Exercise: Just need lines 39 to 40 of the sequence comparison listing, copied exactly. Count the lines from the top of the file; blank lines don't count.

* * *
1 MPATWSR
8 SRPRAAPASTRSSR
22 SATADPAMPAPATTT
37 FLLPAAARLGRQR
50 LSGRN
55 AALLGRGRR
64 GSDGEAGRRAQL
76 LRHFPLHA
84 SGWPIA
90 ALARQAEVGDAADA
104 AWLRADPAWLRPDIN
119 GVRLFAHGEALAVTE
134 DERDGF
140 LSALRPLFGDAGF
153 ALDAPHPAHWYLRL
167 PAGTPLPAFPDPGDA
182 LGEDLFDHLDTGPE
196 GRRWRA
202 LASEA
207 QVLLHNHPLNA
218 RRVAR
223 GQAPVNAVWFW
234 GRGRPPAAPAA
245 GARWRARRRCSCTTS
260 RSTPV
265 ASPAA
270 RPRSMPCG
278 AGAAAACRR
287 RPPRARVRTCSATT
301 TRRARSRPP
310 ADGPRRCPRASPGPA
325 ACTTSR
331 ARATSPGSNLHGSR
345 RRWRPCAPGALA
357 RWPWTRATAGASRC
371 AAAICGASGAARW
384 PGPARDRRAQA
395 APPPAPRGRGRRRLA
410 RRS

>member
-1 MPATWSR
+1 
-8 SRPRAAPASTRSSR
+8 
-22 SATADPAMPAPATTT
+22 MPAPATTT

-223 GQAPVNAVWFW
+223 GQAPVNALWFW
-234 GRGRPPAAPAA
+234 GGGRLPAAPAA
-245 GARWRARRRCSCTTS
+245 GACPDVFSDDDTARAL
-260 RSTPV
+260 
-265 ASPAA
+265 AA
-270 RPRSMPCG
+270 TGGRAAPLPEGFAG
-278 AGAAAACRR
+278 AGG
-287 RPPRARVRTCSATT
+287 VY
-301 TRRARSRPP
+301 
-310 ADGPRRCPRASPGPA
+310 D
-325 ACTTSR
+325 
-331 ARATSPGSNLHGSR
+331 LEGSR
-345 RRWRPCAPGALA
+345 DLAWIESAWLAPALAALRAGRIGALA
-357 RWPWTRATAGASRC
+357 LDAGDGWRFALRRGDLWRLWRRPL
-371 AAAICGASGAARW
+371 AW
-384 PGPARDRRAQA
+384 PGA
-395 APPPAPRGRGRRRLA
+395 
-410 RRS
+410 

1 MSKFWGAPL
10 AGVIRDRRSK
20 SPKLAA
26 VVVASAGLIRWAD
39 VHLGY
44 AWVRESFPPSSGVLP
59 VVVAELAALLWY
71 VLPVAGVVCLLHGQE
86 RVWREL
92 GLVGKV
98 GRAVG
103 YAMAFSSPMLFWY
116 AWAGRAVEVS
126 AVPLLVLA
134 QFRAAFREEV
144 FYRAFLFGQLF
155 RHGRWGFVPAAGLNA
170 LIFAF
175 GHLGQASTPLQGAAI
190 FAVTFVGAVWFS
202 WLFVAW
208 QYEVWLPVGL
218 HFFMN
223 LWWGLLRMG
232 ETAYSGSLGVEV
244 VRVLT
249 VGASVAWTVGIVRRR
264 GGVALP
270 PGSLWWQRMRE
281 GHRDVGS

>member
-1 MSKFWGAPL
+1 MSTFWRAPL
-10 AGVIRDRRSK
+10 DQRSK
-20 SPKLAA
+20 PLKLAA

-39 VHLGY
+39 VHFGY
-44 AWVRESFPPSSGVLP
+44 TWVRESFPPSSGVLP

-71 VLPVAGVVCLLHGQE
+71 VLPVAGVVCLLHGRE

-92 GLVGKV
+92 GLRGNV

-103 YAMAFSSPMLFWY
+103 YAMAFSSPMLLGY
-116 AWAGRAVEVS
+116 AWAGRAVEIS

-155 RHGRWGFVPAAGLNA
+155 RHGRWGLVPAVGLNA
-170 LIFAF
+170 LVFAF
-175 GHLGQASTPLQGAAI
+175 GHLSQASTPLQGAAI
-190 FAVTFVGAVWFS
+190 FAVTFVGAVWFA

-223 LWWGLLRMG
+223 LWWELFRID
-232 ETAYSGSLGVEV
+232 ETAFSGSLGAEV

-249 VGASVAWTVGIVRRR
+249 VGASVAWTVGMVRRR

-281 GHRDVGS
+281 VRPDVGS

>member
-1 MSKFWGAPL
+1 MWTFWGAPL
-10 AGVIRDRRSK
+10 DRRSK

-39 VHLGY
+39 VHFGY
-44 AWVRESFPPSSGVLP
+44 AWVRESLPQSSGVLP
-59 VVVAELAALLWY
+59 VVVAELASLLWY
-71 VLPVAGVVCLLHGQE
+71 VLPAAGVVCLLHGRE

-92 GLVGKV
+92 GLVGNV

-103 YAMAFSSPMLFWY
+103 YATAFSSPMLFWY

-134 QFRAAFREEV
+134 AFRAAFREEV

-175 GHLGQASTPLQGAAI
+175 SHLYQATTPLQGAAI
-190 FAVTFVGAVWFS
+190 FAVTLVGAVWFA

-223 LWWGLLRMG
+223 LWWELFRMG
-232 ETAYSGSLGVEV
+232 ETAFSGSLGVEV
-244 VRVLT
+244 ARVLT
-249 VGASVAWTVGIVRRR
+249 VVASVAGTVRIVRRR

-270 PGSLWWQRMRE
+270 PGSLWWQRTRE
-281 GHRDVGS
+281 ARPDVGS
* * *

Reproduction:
410 RRS

>member